- Baca-Garcia E, Perez-Rodriguez MM, Basurte-Villamor I, Fernandez del Moral AL, Jimenez-Arriero MA, Gonzalez de Rivera JL, Saiz-Ruiz J, Oquendo MA (March 2007). "Diagnostic stability of psychiatric disorders in clinical practice". The British Journal of Psychiatry 190 (3): 210–6. doi:10.1192/bjp.bp.106.024026. PMID 17329740.
- Pincus HA, Zarin DA, First M (1998). "Clinical Significance" and DSM-IV". Arch Gen Psychiatry 55 (12): 1145; author reply 1147–8. doi:10.1001/archpsyc.55.12.1145. PMID 9862559. (subscription required)
- Greenberg, Gary (January 29, 2012). "The D.S.M.'s Troubled Revision". The New York Times.
- Moncrieff, J; Wessely, S; Hardy, R (2004). "Active placebos versus antidepressants for depression". Cochrane Database Syst Rev (1): CD003012. doi:10.1002/14651858.CD003012.pub2. PMID 14974002.
- Hopper K, Wanderling J (2000). "Revisiting the developed versus developing country distinction in course and outcome in schizophrenia: results from ISoS, the WHO collaborative follow-up project. International Study of Schizophrenia". Schizophrenia Bulletin 26 (4): 835–46. doi:10.1093/oxfordjournals.schbul.a033498. PMID 11087016.
- Unzicker, Rae E.; Wolters, Kate P.; Robinson, Debra (20 January 2000). "From Privileges to Rights: People Labeled with Psychiatric Disabilities Speak for Themselves". National Council on Disability. Archived from the original on 28 December 2010.
- Jiang HJ, Barrett ML, Sheng M (November 2014). "Characteristics of Hospital Stays for Nonelderly Medicaid Super-Utilizers, 2012". HCUP Statistical Brief #184. Rockville, MD: Agency for Healthcare Research and Quality.
- Treatment Protocol Project (2003). Acute inpatient psychiatric care: A source book. Darlinghurst, Australia: World Health Organisation. ISBN 0-9578073-1-7. OCLC 223935527.
- Mojtabai R, Olfson M (Aug 2008). "National trends in psychotherapy by office-based psychiatrists.". Arch Gen Psychiatry 65 (8): 962–70. doi:10.1001/archpsyc.65.8.962. PMID 18678801.
- Clemens NA (Mar 2010). "New parity, same old attitude towards psychotherapy?". J Psychiatr Pract 16 (2): 115–9. doi:10.1097/01.pra.0000369972.10650.5a. PMID 20511735.
- Mellman LA (2006). "How endangered is dynamic psychiatry in residency training?". J Am Acad Psychoanal Dyn Psychiatry 34 (1): 127–33. doi:10.1521/jaap.2006.34.1.127. PMID 16548751.
- Stone AA (Jul 2001). "Psychotherapy in the managed care health market.". J Psychiatr Pract 7 (4): 238–43. PMID 15990529.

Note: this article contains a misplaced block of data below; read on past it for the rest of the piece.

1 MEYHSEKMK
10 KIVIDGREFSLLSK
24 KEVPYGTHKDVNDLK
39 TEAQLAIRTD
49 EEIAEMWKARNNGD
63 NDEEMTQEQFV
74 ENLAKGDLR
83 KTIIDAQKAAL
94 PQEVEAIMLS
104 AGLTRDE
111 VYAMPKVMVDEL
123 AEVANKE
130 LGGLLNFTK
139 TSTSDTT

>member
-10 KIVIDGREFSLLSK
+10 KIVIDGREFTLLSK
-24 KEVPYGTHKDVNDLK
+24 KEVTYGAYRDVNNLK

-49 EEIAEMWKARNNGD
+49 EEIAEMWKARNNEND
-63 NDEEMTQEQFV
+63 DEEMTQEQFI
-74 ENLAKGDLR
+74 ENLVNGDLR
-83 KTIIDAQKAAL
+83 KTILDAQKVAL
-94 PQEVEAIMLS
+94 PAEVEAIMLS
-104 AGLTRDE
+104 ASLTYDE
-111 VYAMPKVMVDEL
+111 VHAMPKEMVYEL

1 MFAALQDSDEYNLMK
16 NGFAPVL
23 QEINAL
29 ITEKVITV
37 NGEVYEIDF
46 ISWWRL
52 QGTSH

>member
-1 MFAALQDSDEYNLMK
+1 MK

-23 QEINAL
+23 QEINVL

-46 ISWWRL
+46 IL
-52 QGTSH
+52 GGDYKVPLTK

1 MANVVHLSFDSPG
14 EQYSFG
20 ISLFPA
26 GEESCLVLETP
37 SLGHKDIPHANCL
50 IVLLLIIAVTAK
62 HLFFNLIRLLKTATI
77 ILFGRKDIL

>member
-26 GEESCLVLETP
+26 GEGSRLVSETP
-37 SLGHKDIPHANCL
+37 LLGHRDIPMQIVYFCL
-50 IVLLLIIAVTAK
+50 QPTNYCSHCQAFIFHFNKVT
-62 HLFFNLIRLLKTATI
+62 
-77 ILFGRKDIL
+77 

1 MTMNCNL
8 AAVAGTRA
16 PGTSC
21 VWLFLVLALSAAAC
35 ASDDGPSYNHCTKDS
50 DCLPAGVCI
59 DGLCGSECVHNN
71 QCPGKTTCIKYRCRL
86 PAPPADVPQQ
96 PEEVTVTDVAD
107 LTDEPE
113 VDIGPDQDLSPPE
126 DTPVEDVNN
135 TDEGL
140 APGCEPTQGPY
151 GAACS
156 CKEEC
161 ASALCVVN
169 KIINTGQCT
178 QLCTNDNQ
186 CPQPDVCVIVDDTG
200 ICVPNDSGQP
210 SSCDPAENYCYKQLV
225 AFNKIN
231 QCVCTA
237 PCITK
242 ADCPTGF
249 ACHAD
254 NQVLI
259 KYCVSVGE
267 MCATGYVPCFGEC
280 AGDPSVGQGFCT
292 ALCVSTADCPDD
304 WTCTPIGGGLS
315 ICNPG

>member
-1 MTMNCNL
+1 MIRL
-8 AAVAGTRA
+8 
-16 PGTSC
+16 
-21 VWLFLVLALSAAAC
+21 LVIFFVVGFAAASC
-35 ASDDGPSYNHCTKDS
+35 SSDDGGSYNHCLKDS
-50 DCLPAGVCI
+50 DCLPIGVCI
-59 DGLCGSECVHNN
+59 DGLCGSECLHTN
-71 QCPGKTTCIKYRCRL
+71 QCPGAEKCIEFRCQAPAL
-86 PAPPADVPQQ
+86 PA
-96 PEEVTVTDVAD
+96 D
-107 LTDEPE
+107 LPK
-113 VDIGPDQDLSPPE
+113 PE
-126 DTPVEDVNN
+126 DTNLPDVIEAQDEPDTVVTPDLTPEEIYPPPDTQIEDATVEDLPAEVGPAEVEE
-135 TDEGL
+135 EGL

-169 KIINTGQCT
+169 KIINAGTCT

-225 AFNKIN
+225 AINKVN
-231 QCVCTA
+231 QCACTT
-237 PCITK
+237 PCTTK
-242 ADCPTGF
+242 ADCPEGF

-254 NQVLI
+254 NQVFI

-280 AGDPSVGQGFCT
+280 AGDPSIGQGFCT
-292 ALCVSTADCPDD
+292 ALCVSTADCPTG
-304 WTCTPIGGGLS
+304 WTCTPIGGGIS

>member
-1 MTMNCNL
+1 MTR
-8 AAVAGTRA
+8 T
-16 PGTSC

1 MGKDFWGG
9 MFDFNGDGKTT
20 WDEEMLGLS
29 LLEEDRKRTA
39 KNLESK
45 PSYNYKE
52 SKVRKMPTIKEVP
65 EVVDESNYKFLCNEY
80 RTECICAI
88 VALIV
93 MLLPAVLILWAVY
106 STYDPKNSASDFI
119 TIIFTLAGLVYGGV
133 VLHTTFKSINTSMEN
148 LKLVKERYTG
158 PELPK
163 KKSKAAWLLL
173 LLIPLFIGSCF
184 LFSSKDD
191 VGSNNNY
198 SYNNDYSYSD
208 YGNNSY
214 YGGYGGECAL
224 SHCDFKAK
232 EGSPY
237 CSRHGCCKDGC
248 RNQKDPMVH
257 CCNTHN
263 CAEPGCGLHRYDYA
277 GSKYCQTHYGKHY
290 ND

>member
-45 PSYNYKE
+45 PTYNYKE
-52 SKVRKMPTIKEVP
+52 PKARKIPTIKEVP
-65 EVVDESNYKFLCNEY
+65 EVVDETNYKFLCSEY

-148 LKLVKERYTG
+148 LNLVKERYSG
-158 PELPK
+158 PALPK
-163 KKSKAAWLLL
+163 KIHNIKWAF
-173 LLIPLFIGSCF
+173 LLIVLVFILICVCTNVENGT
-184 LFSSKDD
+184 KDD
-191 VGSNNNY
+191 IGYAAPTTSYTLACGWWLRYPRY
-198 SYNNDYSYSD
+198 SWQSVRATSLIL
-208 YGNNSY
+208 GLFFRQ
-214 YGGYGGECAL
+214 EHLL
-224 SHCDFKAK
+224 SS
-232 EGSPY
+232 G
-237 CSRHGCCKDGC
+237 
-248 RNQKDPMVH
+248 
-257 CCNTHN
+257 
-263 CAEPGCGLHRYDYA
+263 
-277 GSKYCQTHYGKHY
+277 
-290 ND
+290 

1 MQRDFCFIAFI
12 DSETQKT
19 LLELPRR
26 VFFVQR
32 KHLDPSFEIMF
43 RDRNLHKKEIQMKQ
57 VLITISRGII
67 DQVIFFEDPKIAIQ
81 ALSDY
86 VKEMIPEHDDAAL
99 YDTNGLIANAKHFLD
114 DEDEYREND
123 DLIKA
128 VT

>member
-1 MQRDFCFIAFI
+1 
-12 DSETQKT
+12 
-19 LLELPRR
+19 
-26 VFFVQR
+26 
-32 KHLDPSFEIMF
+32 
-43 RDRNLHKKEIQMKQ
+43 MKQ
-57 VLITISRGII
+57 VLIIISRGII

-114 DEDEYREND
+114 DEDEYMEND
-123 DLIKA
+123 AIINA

- Pasnau RO (Mar 2000). "Can the patient-physician relationship survive in the era of managed care?". J Psychiatr Pract 6 (2): 91–6. doi:10.1097/00131746-200003000-00004. PMID 15990478.
- Mojtabai R, Olfson M (2010). "National trends in psychotropic medication polypharmacy in office-based psychiatry". Arch. Gen. Psychiatry 67 (1): 26–36. doi:10.1001/archgenpsychiatry.2009.175. PMID 20048220.
- Olfson M, Marcus SC, Druss B, Elinson L, Tanielian T, Pincus HA (2002). "National trends in the outpatient treatment of depression". JAMA 287 (2): 203–9. doi:10.1001/jama.287.2.203. PMID 11779262.
- Harris, Gardiner (March 5, 2011). "Talk Doesn’t Pay, So Psychiatry Turns to Drug Therapy". The New York Times. Retrieved March 6, 2011.
- Campbell's Psychiatric Dictionary, p.799, Oxford University
- A Historical Dictionary of Psychiatry p.232, Oxford University, Edward Shorter
- Marneros A (July 2008). "Psychiatry’s 200th birthday". British Journal of Psychiatry' 193 (1): 1–3. doi:10.1192/bjp.bp.108.051367. PMID 18700209.
- Andrew Scull. Cultural Sociology of Mental Illness: An A-to-Z Guide, Volume 1. Sage Publications. p. 386.
- David Levinson, Laura Gaccione (1997). Health and Illness: A Cross-cultural Encyclopedia. ABC-CLIO. p. 42.
- Koenig, Harold G. (2009). Faith and Mental Health: Religious Resources for Healing. Templeton Foundation Press. p. 36. ISBN 978-1-59947-078-8.
- Elkes, A. & Thorpe, J.G. (1967). A Summary of Psychiatry. London: Faber & Faber, p. 13.
- Shorter 1997, p. 1.
- Burton, Robert (1881). The Anatomy of Melancholy: What it is with All the Kinds, Causes, Symptoms, Prognostics, and Several Cures of it: in Three Partitions, with Their Several Sections, Members and Subsections Philosophically, Medicinally, Historically Opened and Cut Up. London: Chatto & Windus. pp. 22, 24. OL 3149647W.
- Peter Verhagen, Herman M. Van Praag, Juan José López-Ibor, Jr., John Cox, Driss Moussaoui. Religion and Psychiatry: Beyond Boundaries. John Wiley & Sons. p. 202.